I’ve been meaning to write on impressions about parenting for awhile, but it’s been hard to do without sounding like a complete jerk (here are a list of things that people say/do that piss me off) or a sanctimonious prick (this is how wonderful life with children is blahblahblah). This is, of course, because raising children (or doing anything else in life) has its good days and its bad days and the truth is often somewhere in the middle.
Then Fr John at Blog of a Country Priest (one of my favourite priest blogs) posted a link to this excellent article by Dr Taylor Marshall. An article giving tips for young people raising large families? I’m there! The article is worth a read even if you don’t have kids or a large family, as I think his tips are sensible for living a life that errs on the side of happiness. His comments on mentors, or what I might term community, really struck home. My biggest attraction lately? Blogs (or articles) by other people with large young families. Since we only have two kids, following the trials, tribulations, and jubilations of those with more than two always makes my life look easier. But because we have two-under-two, I don’t feel guilty when I compare my chaos to other people’s, because I feel we’re all in the trenches together. It’s a form of camaraderie.
See, I've realised that people who don’t have little children, or a lot lot lot lot LOT of children, forget reality pretty quickly. It’s like that cliche about giving birth – it hurts like hell but you forget it as soon as its over. That’s why it’s so annoying to hear things like “treasure this time – it passes so quickly” or “your generation likes to complain a lot” when you talk/complain/vent about the insanity. Both of these statements can provide a useful reality check but if I lock you in a room with a tantruming Walter and fussy Emily during the afternoon when both kids seem to be perpetually needing diaper changes and food and constant entertainment ALL AT ONCE, just see how much of your moment-cherishing-not-complaining spirit remains. It takes some time to recover from the battle and return to that happy state where we are reminded yet again of what blessings children are. Unfortunately for those of us in this season for life, the chaos, which is relatively short lived in the human life cycle, is blissfully forgotten by those well meaning, or not so well meaning, commentators. Which, if you think about it, is pretty good news because it means we’ll probably also forget just how crazy it was (unless we have so many kids that it becomes permanently engrained in our memory).
|Didn't ask for cheerios. Was given them anyway.|
This journey with two little babies is teaching me that I have to let go and turn things over to God’s timing. Rather than a “to-do” list I have a “hope to accomplish” list. If things aren’t getting done, I pray about the list & ask God to help me accomplish the things that are important. It seemed silly at first but I found that not only did it work, it helped me relax about the things that weren’t getting done. Of course it also involved honesty on my side – in return for God’s help with my day, I had to make the conscious decision to be a good steward of my time.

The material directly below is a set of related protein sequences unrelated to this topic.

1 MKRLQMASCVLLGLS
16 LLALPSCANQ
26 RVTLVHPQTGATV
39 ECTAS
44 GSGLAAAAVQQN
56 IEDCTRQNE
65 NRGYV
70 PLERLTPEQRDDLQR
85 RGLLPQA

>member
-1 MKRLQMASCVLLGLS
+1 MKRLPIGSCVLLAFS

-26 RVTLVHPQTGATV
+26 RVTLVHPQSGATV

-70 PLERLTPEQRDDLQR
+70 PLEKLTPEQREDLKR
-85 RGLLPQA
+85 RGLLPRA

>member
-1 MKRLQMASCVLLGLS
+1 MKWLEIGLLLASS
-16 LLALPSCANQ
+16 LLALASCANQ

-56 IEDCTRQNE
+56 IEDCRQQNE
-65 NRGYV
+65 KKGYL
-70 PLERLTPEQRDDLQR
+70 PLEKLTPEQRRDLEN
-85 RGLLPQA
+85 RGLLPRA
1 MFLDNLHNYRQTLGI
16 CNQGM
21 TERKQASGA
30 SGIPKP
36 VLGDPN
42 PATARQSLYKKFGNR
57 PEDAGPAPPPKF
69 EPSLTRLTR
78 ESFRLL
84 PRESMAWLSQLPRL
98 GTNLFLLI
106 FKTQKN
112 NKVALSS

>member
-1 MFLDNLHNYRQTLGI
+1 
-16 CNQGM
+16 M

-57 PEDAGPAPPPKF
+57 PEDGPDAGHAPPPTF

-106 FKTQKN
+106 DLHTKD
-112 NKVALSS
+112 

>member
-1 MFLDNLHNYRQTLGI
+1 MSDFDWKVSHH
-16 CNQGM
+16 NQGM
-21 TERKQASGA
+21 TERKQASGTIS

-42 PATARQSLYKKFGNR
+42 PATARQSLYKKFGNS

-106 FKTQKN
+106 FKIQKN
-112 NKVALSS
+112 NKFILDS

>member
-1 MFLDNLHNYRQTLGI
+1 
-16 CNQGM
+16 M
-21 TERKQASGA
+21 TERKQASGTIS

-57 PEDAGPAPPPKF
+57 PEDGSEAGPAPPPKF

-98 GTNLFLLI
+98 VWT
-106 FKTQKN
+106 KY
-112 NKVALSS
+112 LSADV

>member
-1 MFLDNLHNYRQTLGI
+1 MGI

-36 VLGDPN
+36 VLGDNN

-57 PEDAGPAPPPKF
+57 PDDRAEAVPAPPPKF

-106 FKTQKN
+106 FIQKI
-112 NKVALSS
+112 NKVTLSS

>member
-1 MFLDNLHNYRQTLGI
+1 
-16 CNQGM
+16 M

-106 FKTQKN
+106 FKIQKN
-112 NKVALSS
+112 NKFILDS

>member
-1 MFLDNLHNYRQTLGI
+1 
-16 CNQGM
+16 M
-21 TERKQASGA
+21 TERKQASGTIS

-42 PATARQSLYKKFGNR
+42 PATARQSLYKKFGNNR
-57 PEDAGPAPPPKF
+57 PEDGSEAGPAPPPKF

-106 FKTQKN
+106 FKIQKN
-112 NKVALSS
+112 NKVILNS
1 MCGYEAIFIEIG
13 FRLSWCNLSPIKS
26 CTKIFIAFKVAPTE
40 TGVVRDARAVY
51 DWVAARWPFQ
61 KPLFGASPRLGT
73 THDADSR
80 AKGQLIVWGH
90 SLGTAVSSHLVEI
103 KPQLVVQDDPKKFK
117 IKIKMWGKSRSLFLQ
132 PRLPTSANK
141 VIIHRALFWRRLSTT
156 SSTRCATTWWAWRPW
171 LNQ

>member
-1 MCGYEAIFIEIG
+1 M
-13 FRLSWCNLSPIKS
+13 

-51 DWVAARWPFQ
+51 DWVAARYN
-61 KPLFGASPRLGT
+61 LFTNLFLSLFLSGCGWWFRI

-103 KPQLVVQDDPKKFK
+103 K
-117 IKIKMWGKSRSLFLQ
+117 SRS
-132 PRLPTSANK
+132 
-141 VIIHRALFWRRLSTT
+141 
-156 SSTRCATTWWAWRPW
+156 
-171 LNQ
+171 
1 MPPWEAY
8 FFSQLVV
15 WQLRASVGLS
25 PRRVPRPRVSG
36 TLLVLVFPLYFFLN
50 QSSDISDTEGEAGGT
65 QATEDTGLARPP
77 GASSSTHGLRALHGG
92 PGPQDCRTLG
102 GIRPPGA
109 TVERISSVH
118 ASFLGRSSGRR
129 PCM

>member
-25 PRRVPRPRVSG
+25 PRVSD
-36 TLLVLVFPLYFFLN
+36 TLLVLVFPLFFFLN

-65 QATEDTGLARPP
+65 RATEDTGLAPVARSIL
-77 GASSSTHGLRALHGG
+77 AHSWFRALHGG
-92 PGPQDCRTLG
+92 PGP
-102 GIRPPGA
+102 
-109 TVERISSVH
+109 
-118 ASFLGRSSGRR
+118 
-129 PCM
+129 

Dr Marshall also talks about ensuring that both parents get enough sleep. With Walter, although I was pregnant with Emily and therefore always feeling exhausted, it wasn’t that hard to sleep when Walter slept if I needed the extra rest. But with two babies it is certainly harder to get a complete rest. And I know that my marriage suffers when we’re short on sleep. It’s so easy to take everything personally when I’m tired, and I also have no patience to do anything but push through the day. It isn’t always possible for us to get enough rest, although we try to help each other, but it is important to remember that the days when one of us is super tired are the worst days for problem-fixing. I get frustrated, because sometimes it feels that waiting for the right moment to talk about important things can take weeks, but important discussions when one of us is exhausted are almost always an exercise in futility. And I’ve found that if it’s something pressing & important it works best to have all my points layed out in advance, so that no precious time is wasted & I can easily communicate what needs to be said, and to pray that God will give us a chance to talk & make a decision.
What I find helps me the most is to remember that married life, and all it has brought with it, is my vocation. It’s more than just a job – it’s the path God has put me on to help me grow in holiness. When I lose sight of this it is easy to indulge in self-pity and frustration. Taking care of small demanding humans who can’t say “I love you” or even “thank you” does not make each day feel rewarding. The repetitive chores of housework can often feel maddening, especially when I find myself cleaning up the same mess over and over again. And, of course, this life is so counter cultural. I like to think that my career-life had a bit of glamour to it – trips down to London to work in the corporate office, helping the police with their investigations, giving advice to multinational companies & major airlines... life before kids seems like life on a different planet.
|Oh the glamor -- a pool table AND a Foosball table in the lunch room|